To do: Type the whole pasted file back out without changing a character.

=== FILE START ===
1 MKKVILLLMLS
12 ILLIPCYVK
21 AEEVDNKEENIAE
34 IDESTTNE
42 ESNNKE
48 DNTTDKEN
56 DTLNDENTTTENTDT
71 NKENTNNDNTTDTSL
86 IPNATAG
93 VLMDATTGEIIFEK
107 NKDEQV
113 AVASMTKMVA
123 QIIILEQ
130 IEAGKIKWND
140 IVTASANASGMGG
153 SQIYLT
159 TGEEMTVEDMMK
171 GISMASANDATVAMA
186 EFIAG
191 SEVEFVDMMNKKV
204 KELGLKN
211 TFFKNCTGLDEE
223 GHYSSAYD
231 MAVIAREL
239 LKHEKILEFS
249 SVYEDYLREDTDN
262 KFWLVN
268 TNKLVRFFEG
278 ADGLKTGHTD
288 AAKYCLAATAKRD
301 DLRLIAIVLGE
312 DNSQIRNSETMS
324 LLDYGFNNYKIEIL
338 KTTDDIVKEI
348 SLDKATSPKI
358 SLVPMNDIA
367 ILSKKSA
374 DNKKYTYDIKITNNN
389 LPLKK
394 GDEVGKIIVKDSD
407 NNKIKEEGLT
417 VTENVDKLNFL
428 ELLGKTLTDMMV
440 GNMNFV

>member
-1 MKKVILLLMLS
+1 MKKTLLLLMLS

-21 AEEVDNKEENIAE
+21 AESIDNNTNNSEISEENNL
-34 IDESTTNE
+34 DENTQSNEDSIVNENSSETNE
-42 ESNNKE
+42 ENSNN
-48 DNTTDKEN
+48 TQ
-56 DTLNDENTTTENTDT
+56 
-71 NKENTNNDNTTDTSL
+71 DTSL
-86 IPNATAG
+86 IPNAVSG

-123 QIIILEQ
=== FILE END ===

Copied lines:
1 MKKVILLLMLS
12 ILLIPCYVK
21 AEEVDNKEENIAE
34 IDESTTNE
42 ESNNKE
48 DNTTDKEN
56 DTLNDENTTTENTDT
71 NKENTNNDNTTDTSL
86 IPNATAG
93 VLMDATTGEIIFEK
107 NKDEQV
113 AVASMTKMVA
123 QIIILEQ
130 IEAGKIKWND
140 IVTASANASGMGG
153 SQIYLT
159 TGEEMTVEDMMK
171 GISMASANDATVAMA
186 EFIAG
191 SEVEFVDMMNKKV
204 KELGLKN
211 TFFKNCTGLDEE
223 GHYSSAYD
231 MAVIAREL
239 LKHEKILEFS
249 SVYEDYLREDTDN
262 KFWLVN
268 TNKLVRFFEG
278 ADGLKTGHTD
288 AAKYCLAATAKRD
301 DLRLIAIVLGE
312 DNSQIRNSETMS
324 LLDYGFNNYKIEIL
338 KTTDDIVKEI
348 SLDKATSPKI
358 SLVPMNDIA
367 ILSKKSA
374 DNKKYTYDIKITNNN
389 LPLKK
394 GDEVGKIIVKDSD
407 NNKIKEEGLT
417 VTENVDKLNFL
428 ELLGKTLTDMMV
440 GNMNFV

>member
-1 MKKVILLLMLS
+1 MKKTLLLLMLS

-21 AEEVDNKEENIAE
+21 AESIDNNTNNSEISEENNL
-34 IDESTTNE
+34 DENTQSNEDSIVNENSSETNE
-42 ESNNKE
+42 ENSNN
-48 DNTTDKEN
+48 TQ
-56 DTLNDENTTTENTDT
+56 
-71 NKENTNNDNTTDTSL
+71 DTSL
-86 IPNATAG
+86 IPNAVSG

-123 QIIILEQ